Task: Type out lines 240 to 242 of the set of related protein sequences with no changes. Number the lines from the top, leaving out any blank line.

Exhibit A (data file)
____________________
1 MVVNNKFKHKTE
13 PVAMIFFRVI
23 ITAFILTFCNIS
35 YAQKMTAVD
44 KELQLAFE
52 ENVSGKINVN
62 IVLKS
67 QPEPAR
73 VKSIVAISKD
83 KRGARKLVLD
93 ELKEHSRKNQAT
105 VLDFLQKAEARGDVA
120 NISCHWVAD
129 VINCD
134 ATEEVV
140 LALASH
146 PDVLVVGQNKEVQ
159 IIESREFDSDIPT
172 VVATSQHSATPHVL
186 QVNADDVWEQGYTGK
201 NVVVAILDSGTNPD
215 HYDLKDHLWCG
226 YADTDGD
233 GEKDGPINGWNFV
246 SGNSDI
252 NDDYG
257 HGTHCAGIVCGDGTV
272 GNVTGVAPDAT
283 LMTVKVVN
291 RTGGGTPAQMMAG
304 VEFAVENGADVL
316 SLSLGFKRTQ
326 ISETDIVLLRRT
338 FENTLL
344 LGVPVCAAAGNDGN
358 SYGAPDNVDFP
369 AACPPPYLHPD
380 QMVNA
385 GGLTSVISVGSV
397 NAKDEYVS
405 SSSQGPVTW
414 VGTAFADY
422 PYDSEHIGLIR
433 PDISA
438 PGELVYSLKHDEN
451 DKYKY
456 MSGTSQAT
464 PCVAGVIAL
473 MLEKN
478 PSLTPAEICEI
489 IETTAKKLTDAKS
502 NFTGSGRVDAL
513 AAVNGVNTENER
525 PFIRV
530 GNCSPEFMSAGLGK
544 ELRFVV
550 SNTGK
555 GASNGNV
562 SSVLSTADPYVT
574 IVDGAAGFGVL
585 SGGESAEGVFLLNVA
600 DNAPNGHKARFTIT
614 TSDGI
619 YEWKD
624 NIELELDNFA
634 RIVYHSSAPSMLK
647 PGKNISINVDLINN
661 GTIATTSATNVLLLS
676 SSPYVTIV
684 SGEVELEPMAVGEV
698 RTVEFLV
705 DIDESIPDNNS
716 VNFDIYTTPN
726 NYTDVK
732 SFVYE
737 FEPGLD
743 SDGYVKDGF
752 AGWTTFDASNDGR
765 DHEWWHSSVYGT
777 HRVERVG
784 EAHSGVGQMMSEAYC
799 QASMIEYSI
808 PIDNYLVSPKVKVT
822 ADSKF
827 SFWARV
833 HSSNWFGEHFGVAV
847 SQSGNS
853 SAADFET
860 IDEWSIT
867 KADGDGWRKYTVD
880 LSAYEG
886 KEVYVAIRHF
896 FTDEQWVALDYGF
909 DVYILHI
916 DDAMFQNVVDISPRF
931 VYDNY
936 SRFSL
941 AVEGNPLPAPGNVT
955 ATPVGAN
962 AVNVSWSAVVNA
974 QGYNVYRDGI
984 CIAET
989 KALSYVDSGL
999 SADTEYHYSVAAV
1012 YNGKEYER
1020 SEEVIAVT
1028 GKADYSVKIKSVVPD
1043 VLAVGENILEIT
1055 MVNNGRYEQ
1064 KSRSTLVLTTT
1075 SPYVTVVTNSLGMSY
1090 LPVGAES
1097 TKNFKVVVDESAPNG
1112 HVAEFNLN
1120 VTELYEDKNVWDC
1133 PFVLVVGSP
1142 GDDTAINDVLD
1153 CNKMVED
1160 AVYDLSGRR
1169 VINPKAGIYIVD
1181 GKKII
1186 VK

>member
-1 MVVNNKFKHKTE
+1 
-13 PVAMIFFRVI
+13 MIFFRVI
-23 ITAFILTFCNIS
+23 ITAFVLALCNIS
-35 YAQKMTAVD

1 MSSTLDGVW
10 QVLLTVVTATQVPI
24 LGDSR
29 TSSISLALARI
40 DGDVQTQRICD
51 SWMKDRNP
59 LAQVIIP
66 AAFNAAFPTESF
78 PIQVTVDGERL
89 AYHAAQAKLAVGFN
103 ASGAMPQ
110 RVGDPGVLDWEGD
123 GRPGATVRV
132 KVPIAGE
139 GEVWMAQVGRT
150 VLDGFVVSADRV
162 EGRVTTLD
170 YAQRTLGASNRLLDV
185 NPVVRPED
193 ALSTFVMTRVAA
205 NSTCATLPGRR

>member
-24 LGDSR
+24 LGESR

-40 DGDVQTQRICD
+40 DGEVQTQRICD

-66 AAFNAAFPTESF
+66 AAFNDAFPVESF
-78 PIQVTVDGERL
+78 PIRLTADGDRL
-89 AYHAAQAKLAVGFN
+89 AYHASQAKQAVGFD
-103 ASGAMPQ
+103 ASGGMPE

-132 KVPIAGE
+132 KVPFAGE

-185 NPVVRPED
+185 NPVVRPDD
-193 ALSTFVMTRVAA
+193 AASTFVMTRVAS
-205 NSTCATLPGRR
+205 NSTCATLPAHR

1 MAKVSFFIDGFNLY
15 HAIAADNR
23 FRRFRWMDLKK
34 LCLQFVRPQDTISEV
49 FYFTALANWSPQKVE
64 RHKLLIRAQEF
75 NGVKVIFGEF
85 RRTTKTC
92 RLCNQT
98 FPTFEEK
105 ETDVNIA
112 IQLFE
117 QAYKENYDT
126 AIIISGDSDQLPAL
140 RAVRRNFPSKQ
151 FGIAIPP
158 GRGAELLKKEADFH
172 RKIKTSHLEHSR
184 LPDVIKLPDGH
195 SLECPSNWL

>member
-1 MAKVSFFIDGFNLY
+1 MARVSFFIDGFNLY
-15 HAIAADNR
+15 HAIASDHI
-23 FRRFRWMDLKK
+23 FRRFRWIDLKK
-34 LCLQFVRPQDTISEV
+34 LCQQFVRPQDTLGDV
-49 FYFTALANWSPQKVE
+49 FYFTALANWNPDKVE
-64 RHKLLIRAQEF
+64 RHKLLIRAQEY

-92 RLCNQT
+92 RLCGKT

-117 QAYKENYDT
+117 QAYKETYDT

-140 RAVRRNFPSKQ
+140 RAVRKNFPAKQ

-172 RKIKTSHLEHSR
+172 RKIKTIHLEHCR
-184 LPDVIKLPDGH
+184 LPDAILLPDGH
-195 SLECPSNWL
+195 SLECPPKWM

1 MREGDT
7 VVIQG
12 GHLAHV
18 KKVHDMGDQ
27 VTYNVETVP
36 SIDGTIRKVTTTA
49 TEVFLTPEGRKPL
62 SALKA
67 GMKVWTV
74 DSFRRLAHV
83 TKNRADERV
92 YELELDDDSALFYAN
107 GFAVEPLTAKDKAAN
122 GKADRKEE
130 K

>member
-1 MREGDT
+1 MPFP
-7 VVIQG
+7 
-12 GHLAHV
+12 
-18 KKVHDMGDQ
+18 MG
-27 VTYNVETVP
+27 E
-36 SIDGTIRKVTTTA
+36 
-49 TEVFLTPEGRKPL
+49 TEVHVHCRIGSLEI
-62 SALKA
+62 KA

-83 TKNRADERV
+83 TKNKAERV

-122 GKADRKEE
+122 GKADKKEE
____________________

-18 KKVHDMGDQ
+18 MG
-27 VTYNVETVP